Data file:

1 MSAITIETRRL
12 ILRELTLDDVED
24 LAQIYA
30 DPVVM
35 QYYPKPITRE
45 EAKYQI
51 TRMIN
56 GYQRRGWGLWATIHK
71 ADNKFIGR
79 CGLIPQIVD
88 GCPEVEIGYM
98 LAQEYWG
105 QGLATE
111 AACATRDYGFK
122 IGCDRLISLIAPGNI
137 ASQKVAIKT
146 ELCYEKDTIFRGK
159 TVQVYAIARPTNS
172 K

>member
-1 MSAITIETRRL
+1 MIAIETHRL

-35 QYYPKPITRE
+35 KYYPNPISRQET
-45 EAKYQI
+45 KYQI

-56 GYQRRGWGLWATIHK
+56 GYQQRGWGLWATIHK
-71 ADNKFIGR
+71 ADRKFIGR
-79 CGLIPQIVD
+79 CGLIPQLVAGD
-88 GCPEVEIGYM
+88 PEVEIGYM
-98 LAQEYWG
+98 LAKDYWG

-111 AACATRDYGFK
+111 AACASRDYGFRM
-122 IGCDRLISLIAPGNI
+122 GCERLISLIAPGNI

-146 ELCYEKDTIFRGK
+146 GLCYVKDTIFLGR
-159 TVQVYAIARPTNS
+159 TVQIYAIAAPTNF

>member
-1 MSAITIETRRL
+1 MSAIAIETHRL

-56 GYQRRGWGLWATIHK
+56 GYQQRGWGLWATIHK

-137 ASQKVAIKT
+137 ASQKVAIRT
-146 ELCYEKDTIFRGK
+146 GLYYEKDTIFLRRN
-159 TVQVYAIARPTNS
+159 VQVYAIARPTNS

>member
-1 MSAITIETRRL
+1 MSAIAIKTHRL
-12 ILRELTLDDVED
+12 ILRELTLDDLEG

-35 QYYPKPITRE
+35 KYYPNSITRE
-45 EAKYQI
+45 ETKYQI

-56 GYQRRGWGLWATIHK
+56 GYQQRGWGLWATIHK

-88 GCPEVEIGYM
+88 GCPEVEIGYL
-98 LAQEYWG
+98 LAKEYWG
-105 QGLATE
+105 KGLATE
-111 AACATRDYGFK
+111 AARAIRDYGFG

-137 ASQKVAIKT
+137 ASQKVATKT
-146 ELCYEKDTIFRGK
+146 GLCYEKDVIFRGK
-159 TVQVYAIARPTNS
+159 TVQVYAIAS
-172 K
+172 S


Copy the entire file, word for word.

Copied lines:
1 MSAITIETRRL
12 ILRELTLDDVED
24 LAQIYA
30 DPVVM
35 QYYPKPITRE
45 EAKYQI
51 TRMIN
56 GYQRRGWGLWATIHK
71 ADNKFIGR
79 CGLIPQIVD
88 GCPEVEIGYM
98 LAQEYWG
105 QGLATE
111 AACATRDYGFK
122 IGCDRLISLIAPGNI
137 ASQKVAIKT
146 ELCYEKDTIFRGK
159 TVQVYAIARPTNS
172 K

>member
-1 MSAITIETRRL
+1 MIAIETHRL

-35 QYYPKPITRE
+35 KYYPNPISRQET
-45 EAKYQI
+45 KYQI

-56 GYQRRGWGLWATIHK
+56 GYQQRGWGLWATIHK
-71 ADNKFIGR
+71 ADRKFIGR
-79 CGLIPQIVD
+79 CGLIPQLVAGD
-88 GCPEVEIGYM
+88 PEVEIGYM
-98 LAQEYWG
+98 LAKDYWG

-111 AACATRDYGFK
+111 AACASRDYGFRM
-122 IGCDRLISLIAPGNI
+122 GCERLISLIAPGNI

-146 ELCYEKDTIFRGK
+146 GLCYVKDTIFLGR
-159 TVQVYAIARPTNS
+159 TVQIYAIAAPTNF

>member
-1 MSAITIETRRL
+1 MSAIAIETHRL

-56 GYQRRGWGLWATIHK
+56 GYQQRGWGLWATIHK

-137 ASQKVAIKT
+137 ASQKVAIRT
-146 ELCYEKDTIFRGK
+146 GLYYEKDTIFLRRN
-159 TVQVYAIARPTNS
+159 VQVYAIARPTNS

>member
-1 MSAITIETRRL
+1 MSAIAIKTHRL
-12 ILRELTLDDVED
+12 ILRELTLDDLEG

-35 QYYPKPITRE
+35 KYYPNSITRE
-45 EAKYQI
+45 ETKYQI

-56 GYQRRGWGLWATIHK
+56 GYQQRGWGLWATIHK

-88 GCPEVEIGYM
+88 GCPEVEIGYL
-98 LAQEYWG
+98 LAKEYWG
-105 QGLATE
+105 KGLATE
-111 AACATRDYGFK
+111 AARAIRDYGFG

-137 ASQKVAIKT
+137 ASQKVATKT
-146 ELCYEKDTIFRGK
+146 GLCYEKDVIFRGK
-159 TVQVYAIARPTNS
+159 TVQVYAIAS
-172 K
+172 S